To ensure a measurement of the LGS wavefront that can be disentangled from the effects of density variations in the sodium layer the 2.5m INT is also being used to observe the LGS. The INT is 420m off-axis from the LGS launch location resulting in elongations of up to 5 arcminutes. A 6.5 arcminute field of view laser plume imager running at 150Hz (synchronised with the CANARY wavefront sensors) was used to provide a high vertical resolution image of the plume that can be used to calibrate the CANARY wavefront sensor measurements. The INT telescope control system was integrated with the CANARY systems to allow pointing, focus and rotation commands to be offloaded automatically from either CANARY or the plume imager, turning the INT into a robotic (albeit monitored!) telescope. Simultaneous measurements of LGS return flux and atmospheric transmission are also provided by the WLGSU via an auxiliary 35cm diameter telescope installed next to the laser enclosure.

The CANARY AO demonstrator at the WHT with ESO’s WLGSU is the only facility worldwide capable of performing a comprehensive field investigation of the effects of extreme LGS elongation on AO performance. Results and analysis from CANARY will feed directly into the next generation of ELT scale AO instrumentation.

CANARY Phase D is an international collaboration consisting of Durham University, Observatoire de Paris, European Southern Observatory, INAF - Osservatorio Astronomico di Roma, Instituto de Astrofisica de Canarias, UK Astronomy Technology Centre and the Isaac Newton Group of Telescopes. CANARY is funded in the UK by STFC through the UK E-ELT program (Ref ST/M007669/1), by CNRS/INSU and Observatoire de Paris in France and by the European Commission OPTICON project (EC FP7 grant agreement 312430). The WLGSU is funded by ESO. The CANARY and LGS teams would like to thank the ING and IAC for their support before and during the run.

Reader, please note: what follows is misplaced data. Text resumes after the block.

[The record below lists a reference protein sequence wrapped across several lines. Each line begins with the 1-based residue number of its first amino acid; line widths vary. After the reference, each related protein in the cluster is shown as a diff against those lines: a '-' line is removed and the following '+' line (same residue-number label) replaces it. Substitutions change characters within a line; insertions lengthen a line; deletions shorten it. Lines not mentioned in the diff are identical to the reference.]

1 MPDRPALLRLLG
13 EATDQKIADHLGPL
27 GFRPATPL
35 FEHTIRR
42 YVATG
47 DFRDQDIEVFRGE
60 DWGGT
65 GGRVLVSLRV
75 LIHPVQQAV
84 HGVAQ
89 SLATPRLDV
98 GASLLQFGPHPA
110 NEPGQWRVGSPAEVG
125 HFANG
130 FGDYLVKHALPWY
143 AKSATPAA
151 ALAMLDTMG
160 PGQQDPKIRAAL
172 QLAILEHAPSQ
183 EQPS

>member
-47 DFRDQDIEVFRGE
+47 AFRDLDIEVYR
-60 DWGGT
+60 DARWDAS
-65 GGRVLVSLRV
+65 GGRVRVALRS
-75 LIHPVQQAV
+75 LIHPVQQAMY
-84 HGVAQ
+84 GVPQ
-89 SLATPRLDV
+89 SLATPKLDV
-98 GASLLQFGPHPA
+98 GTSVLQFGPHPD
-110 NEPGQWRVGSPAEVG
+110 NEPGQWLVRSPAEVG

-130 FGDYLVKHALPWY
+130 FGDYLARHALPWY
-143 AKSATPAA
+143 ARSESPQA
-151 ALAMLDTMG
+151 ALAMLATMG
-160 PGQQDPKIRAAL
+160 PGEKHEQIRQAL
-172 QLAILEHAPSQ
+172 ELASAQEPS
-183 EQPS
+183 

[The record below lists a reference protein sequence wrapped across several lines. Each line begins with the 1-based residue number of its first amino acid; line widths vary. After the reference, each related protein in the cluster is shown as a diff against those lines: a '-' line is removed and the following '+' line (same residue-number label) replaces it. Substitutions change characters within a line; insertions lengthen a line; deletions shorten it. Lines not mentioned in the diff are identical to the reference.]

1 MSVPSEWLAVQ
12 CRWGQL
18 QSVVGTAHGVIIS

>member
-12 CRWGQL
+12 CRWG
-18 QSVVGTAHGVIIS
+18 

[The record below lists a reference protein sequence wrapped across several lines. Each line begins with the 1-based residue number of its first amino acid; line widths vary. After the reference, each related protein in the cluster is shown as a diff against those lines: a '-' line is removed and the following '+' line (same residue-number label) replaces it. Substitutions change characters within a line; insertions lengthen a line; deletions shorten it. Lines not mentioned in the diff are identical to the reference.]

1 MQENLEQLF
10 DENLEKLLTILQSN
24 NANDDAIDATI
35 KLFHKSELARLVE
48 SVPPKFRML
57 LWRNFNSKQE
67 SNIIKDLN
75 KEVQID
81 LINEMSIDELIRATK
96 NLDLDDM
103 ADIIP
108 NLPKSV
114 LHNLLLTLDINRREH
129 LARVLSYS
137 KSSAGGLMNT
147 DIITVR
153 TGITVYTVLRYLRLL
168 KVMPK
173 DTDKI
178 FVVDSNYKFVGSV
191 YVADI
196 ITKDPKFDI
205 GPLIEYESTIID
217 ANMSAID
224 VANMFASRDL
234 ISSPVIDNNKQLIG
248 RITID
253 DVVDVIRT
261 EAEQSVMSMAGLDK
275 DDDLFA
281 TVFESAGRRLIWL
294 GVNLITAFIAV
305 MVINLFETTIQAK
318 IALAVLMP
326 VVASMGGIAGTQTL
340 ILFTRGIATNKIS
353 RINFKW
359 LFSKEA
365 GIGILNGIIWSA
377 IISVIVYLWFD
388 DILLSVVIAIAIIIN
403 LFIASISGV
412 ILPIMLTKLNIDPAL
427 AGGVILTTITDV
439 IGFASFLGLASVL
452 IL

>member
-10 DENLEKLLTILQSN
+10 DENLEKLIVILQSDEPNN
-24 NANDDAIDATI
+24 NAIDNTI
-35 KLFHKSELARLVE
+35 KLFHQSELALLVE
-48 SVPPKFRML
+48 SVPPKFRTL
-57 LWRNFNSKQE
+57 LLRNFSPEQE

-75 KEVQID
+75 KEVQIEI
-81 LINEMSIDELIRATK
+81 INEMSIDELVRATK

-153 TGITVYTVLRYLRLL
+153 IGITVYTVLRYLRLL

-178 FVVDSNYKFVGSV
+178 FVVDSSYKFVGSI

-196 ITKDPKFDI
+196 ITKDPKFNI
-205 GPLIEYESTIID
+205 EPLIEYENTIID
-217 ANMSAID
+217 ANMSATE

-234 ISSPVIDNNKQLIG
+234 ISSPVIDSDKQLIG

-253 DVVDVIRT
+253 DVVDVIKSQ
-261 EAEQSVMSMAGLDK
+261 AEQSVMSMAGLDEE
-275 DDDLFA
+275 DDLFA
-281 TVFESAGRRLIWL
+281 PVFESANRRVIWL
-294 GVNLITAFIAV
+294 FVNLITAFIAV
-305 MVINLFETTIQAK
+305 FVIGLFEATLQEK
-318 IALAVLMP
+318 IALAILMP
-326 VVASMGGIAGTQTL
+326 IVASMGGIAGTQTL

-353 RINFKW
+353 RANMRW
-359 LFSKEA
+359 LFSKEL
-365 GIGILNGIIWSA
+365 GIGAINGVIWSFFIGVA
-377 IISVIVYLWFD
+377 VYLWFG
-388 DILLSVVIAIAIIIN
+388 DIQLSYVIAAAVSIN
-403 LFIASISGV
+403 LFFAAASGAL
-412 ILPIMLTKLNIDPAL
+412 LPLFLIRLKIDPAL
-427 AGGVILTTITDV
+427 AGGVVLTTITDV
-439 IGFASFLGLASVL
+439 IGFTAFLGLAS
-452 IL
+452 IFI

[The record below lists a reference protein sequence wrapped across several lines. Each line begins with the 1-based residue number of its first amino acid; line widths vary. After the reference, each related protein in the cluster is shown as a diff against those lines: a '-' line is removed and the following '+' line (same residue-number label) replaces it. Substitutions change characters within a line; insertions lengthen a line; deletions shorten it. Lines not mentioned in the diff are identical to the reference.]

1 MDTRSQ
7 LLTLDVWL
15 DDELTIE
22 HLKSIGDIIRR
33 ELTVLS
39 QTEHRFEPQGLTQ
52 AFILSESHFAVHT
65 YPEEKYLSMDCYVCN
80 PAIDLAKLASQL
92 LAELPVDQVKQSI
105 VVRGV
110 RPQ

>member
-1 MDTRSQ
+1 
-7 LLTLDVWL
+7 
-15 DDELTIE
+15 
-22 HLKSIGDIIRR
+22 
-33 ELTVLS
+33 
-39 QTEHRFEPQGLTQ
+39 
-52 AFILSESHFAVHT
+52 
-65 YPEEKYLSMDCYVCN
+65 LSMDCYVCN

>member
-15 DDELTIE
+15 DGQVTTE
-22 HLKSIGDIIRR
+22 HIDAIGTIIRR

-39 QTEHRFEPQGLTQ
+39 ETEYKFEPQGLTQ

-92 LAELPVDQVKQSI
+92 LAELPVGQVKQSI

Synchronised images from the CANARY on-axis laser and natural guide star wavefront sensors showing the difference between non-elongated and elongated sources as observed by the 4.2m William Herschel Telescope.

Image of the sodium LGS, Rayleigh plume and background natural guide star asterism using the auxiliary 35cm telescope situated 10m off-axis from the laser guide star launch location.

CANARY Phase D is an international collaboration consisting of Durham University, Observatoire de Paris, European Southern Observatory, INAF - Osservatorio Astronomico di Roma, Instituto de Astrofisica de Canarias, UK Astronomy Technology Centre and the Isaac Newton Group of Telescopes. CANARY is funded in the UK by STFC through the UK E-ELT program (Ref ST/M007669/1), by CNRS/INSU and Observatoire de Paris in France and by the European Commission OPTICON project (EC FP7 grant agreement 312430). The WLGSU is funded by ESO. The CANARY and LGS teams would like to thank the ING and IAC for their support before and during the run.

More information:

“Proposal for a field experiment of elongated Na LGS wave-front sensing in the perspective of the E-ELT”, G. Rousset et al, Proc. SPIE 9148, Adaptive Optics Systems IV, 91483M (2014); doi:10.1117/12.2056366

“MOAO first on-sky demonstration with CANARY”, E. Gendron et al. A&A 529, L2 http://www.aanda.org/component/content/article?id=699

“Comparison between observation and simulation of sodium LGS return flux with a 20W CW laser on Tenerife”, R. Holzlöhner et al, Proc. SPIE 9909, Adaptive Optics Systems V, 99095E (2016); doi: 10.1117/12.2233072

"The ESO transportable LGS Unit for measurements of the LGS photon return flux and other experiments", Bonaccini Calia et al, Proc. SPIE 8450, (2012); doi:10.1117/12.926898, https://www.eso.org/sci/libraries/SPIE2012/8450-61.pdf

“CANARY: the on-sky NGS/LGS MOAO demonstrator for EAGLE”, Richard M. Myers et al, Proc. SPIE 7015, Adaptive Optics Systems, 70150E (2008); doi:10.1117/12.789544